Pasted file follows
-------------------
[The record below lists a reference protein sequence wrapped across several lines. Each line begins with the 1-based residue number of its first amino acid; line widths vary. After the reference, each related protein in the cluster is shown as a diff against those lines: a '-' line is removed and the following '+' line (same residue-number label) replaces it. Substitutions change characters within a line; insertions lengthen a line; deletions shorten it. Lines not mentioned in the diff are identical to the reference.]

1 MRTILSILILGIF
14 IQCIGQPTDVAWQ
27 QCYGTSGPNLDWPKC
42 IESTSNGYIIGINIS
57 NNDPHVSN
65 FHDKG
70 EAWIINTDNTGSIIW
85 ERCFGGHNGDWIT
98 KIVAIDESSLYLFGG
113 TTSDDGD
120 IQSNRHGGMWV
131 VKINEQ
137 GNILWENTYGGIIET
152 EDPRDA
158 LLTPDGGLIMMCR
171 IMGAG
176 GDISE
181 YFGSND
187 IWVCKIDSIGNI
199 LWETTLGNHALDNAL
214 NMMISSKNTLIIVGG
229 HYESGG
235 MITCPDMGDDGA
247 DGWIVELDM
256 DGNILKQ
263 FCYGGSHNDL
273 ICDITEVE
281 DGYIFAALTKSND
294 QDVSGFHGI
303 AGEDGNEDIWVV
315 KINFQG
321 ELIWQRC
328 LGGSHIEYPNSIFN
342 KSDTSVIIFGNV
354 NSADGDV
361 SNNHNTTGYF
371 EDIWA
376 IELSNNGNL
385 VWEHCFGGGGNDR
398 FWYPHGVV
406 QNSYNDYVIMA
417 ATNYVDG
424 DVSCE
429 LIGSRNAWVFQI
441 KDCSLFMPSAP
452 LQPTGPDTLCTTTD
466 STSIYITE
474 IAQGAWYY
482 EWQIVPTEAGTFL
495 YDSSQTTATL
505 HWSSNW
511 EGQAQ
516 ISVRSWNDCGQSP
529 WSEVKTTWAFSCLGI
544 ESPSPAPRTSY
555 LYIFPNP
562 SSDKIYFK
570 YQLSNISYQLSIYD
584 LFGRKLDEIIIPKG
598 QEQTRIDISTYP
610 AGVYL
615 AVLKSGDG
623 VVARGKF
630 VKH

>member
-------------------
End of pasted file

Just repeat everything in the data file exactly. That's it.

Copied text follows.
[The record below lists a reference protein sequence wrapped across several lines. Each line begins with the 1-based residue number of its first amino acid; line widths vary. After the reference, each related protein in the cluster is shown as a diff against those lines: a '-' line is removed and the following '+' line (same residue-number label) replaces it. Substitutions change characters within a line; insertions lengthen a line; deletions shorten it. Lines not mentioned in the diff are identical to the reference.]

1 MRTILSILILGIF
14 IQCIGQPTDVAWQ
27 QCYGTSGPNLDWPKC
42 IESTSNGYIIGINIS
57 NNDPHVSN
65 FHDKG
70 EAWIINTDNTGSIIW
85 ERCFGGHNGDWIT
98 KIVAIDESSLYLFGG
113 TTSDDGD
120 IQSNRHGGMWV
131 VKINEQ
137 GNILWENTYGGIIET
152 EDPRDA
158 LLTPDGGLIMMCR
171 IMGAG
176 GDISE
181 YFGSND
187 IWVCKIDSIGNI
199 LWETTLGNHALDNAL
214 NMMISSKNTLIIVGG
229 HYESGG
235 MITCPDMGDDGA
247 DGWIVELDM
256 DGNILKQ
263 FCYGGSHNDL
273 ICDITEVE
281 DGYIFAALTKSND
294 QDVSGFHGI
303 AGEDGNEDIWVV
315 KINFQG
321 ELIWQRC
328 LGGSHIEYPNSIFN
342 KSDTSVIIFGNV
354 NSADGDV
361 SNNHNTTGYF
371 EDIWA
376 IELSNNGNL
385 VWEHCFGGGGNDR
398 FWYPHGVV
406 QNSYNDYVIMA
417 ATNYVDG
424 DVSCE
429 LIGSRNAWVFQI
441 KDCSLFMPSAP
452 LQPTGPDTLCTTTD
466 STSIYITE
474 IAQGAWYY
482 EWQIVPTEAGTFL
495 YDSSQTTATL
505 HWSSNW
511 EGQAQ
516 ISVRSWNDCGQSP
529 WSEVKTTWAFSCLGI
544 ESPSPAPRTSY
555 LYIFPNP
562 SSDKIYFK
570 YQLSNISYQLSIYD
584 LFGRKLDEIIIPKG
598 QEQTRIDISTYP
610 AGVYL
615 AVLKSGDG
623 VVARGKF
630 VKH

>member